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I am working on an improvement of my company's order allocation system. We run a central Order Management System (OMS) but currently performance attribution from filled orders leaves room for improvement.

I look to understand how other systems handle order and trade allocation.

Example: Asset 'A'

Fill1; buy A 500 shares; avg px x1
Fill2; buy A 300 shares; avg px x2
Fill3; sell A 700 shares; avg px x3
Fill4; sell A 100 shares; avg px x4

One example how a trade could be defined is as follows:

Trade1, avg entry px=x1; avg exit px=x3 Trade2, avg entry px=x2; avg exit px=(2*x3+x4)/3

To compute performance of individual trades (not total performance as that is trivial) would you apply a FIFO-like approach or allocate filled shares and their filled price in a different way? The reason I attempt to break it down is for various reasons, among others TCA and to better analyze algorithm predictive power in detail.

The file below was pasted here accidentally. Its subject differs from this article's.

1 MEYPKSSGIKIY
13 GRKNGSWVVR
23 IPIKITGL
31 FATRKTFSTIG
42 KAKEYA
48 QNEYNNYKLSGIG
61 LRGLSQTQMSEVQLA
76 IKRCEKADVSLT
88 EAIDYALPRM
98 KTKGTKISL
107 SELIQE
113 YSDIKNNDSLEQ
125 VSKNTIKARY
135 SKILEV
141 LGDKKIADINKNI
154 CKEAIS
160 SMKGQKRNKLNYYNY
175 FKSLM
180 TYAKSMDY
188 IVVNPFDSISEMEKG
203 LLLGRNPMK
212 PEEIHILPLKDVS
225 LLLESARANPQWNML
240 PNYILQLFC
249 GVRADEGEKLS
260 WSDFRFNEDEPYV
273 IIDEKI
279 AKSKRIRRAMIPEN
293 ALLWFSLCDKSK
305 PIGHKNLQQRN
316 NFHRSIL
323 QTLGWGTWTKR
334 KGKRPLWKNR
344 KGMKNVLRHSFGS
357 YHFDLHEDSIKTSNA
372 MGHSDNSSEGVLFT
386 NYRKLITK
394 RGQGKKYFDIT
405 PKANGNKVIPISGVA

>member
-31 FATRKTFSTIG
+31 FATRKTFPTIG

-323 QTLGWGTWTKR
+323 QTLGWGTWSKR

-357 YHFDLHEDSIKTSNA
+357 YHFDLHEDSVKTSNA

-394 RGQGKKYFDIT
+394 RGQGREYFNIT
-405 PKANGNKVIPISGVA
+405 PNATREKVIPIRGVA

Can you please share how you would approach this issue and if you know what you believe industry standard is? I want to have a better understanding before having it all spec'ed up and implemented by developers.

Edit:

To avoid confusion, my question is not at all related to order matching on the exchange/ecn side, but fill allocation and trade performance attribution on the liquidity taking side.

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Are you asking about how electronic exchanges manage and match orders? –  Serg Oct 22 '13 at 12:18
    
No, I am asking about how trades and fills are managed on the liquidity taking side as part of a larger order management and risk management system. I edited my question a little to make it clearer. –  Matt Wolf Oct 22 '13 at 13:09